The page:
Sherrie Palm is the Founder/CEO/Executive Director of Association for Pelvic Organ Prolapse Support (APOPS), a POP Key Opinion Leader, author of the award winning book Pelvic Organ Prolapse: The Silent Epidemic, a speaker on multiple aspects of pelvic organ prolapse (POP) quality of life impact, and an international women’s pelvic organ prolapse advocate. Sherrie’s points of focus are generating global pelvic organ prolapse awareness, developing guidance and support structures for women navigating POP, and bridge building within POP healthcare, research, academia, industry, and policy toward the evolution of POP directives.

Aging, Menopause, Menopause Symptoms

Light Bladder Leakage and Menopause


A post from Marilyn Suttle, the Light Bladder Leakage blogger at Poise:

So, you’re having night sweats, hot flashes, vaginal dryness, and on top of all that – you leak. Welcome to the transition toward menopause (sometimes called perimenopause.)

Perimenopause is that time in life when your periods diminish and eventually come to a stop. The transition affects every woman differently. Your passage may be smooth sailing, or you may experience any number of symptoms in varying degrees.

Menopause (the permanent end of menstruation and fertility) is typically reached once you experience 12 consecutive months without a menstrual period.

During this transition, a decline in estrogen levels may result in weakening of the pelvic floor muscles that support bladder control, contributing to LBL (light bladder leakage.)

Though not all menopausal women experience LBL, it is common. One in three women experiences it.

We reached out to urologist, Jason Gilleran, MD at Beaumont Women’s Urology Center in Royal Oak, Michigan for his insights on ways to manage LBL during menopause.

“The sooner women address their bladder leakage, the better their results,” Dr. Gilleran said. By changing the habits that contribute to light bladder leakage during menopause, you may sidestep, reverse, or even eliminate those little leaks.

Seek out support

LBL can improve dramatically in some women by strengthening the pelvic floor muscles with Kegel exercises. However, telling a woman to do Kegels without instruction is a lot like sending someone to the gym without telling her how to use the equipment.

Dr. Gilleran recommends pelvic floor therapy as a first course of action. “I refer a lot of young women, who are perimenopausal and noticing early signs, to a pelvic floor physical therapist,” he said, “They can accelerate your ability to do Kegel exercises correctly and get results. They’re not as expensive as some of the other treatments, and there are no harmful side effects.”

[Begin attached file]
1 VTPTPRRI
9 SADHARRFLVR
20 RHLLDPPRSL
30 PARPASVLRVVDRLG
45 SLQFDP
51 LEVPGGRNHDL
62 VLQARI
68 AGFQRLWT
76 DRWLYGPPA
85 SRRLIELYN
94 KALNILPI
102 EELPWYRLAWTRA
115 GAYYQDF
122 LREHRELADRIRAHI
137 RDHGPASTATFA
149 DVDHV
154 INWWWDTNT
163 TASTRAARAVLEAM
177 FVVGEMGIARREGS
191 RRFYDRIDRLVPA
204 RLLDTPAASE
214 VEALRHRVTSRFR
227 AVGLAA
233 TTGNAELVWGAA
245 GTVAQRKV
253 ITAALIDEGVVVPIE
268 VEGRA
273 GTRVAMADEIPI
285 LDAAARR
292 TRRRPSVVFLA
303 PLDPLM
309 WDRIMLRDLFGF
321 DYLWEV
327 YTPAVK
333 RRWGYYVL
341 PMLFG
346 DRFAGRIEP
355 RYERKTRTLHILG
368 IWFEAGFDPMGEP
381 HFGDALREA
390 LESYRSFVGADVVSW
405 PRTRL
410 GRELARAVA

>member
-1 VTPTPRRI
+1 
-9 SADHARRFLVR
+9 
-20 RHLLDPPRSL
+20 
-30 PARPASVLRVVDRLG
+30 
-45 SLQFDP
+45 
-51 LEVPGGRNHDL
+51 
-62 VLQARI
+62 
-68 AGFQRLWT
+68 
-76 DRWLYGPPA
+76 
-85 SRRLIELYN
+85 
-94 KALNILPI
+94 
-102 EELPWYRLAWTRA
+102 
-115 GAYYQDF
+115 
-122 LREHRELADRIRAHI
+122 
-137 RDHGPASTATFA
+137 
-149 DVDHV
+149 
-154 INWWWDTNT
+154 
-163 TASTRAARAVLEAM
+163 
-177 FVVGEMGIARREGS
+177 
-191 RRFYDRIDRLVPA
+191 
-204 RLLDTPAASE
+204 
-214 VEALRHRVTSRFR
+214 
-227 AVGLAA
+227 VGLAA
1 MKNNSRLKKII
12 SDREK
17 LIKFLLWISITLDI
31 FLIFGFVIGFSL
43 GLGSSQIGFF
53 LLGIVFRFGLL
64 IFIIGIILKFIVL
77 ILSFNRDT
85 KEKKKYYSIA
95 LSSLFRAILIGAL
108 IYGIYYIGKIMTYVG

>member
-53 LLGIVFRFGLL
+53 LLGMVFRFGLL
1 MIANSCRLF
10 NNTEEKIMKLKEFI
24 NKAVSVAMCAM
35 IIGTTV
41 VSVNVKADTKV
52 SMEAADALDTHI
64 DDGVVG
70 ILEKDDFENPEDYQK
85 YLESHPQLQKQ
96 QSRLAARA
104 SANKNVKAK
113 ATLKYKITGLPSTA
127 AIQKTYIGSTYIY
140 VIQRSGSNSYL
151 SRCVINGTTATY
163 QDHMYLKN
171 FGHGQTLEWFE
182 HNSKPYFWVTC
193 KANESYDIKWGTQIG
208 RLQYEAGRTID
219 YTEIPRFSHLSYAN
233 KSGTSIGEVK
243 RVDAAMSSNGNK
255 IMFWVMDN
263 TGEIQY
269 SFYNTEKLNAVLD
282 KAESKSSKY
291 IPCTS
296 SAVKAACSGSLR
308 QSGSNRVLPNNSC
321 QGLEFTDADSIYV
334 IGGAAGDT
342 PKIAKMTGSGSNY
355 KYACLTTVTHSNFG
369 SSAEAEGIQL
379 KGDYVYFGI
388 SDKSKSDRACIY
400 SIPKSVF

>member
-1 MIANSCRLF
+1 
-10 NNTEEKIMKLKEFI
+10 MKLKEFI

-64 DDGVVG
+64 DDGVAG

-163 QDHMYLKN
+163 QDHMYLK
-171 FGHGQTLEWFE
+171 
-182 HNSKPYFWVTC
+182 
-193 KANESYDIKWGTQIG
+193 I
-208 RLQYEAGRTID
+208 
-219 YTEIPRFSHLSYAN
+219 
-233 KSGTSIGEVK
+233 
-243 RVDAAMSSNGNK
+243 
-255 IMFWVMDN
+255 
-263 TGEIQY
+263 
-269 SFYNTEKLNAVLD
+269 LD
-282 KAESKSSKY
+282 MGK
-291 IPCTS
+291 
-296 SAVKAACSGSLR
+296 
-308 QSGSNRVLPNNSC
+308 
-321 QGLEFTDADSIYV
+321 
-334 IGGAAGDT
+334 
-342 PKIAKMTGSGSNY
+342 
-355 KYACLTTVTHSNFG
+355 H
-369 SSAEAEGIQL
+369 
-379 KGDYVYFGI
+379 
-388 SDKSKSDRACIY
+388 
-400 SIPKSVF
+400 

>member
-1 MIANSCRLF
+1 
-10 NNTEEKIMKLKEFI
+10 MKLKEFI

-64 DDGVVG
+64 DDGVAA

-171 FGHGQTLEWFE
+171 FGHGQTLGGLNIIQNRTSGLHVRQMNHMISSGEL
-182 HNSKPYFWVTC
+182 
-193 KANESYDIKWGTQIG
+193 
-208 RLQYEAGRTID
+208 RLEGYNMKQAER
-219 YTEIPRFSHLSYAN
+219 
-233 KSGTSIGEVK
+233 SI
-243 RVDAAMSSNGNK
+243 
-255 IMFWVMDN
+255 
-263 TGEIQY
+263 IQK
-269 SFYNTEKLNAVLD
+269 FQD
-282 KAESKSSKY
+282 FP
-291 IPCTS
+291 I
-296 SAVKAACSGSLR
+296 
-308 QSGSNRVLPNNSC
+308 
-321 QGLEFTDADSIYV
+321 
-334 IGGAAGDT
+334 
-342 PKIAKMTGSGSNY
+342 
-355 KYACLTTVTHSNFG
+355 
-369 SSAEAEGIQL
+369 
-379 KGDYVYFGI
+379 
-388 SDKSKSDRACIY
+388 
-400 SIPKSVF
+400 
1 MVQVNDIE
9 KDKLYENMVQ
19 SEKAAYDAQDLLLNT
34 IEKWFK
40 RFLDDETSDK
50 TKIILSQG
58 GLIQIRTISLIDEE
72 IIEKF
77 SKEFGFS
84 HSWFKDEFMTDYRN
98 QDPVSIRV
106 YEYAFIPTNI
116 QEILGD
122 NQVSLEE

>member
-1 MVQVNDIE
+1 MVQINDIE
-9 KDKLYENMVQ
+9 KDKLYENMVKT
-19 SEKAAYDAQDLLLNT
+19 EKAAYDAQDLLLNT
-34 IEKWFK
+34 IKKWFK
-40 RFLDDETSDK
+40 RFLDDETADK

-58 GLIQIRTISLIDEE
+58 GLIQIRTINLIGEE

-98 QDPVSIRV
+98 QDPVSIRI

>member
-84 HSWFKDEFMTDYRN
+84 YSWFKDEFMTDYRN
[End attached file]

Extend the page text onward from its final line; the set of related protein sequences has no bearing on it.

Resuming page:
If you aren’t getting the kind of support you’d like from your regular physician or gynecologist, be proactive and ask to be referred to someone with special training, like a pelvic floor physical therapist or urogynecologist.

What else can you do to prevent, reverse or eliminate LBL in menopause?

Dr. Gilleran suggests the following:

Stop smoking. Smoking is a contributing factor for bladder leakage during menopause.

Minimize weight gain. Women tend to gain weight during menopause. A noted research study showed that women with an average weight of about 200 pounds who lost 10% of their body weight, had a 70% reduction in leakage.

Treat chronic coughs and allergies. A chronic cough causes ongoing pressure on the pelvic floor and, over time, can weaken it. Get pulmonary issues like persistent coughing and sneezing under control.

Go to the gym. There are many benefits to exercising. It can even improve your mood and outlook. Some patients have told Dr. Gilleran, “I don’t let LBL stop me from exercising. I wear a pad and get on with things.” Others say they don’t want to go to the gym because they’re self-conscious about leaking. “High impact exercise may not be the best thing for the pelvic floor,” Dr. Gilleran said. “Doing core strengthening exercise like Pilates or yoga is better from that stand point.”

Be gentle with yourself

While some factors contributing to LBL are within your control, others are not. “Childbirth or a family history that predisposes you to issues, like prolapse, can contribute to a weakened pelvic floor,” Dr. Gilleran said. “If you’re predisposed then you’re more likely to experience some level of leakage after menopause.”

Remember, you are not alone. One in three women experiences LBL, and there are ways both surgical and non-surgical to manage it.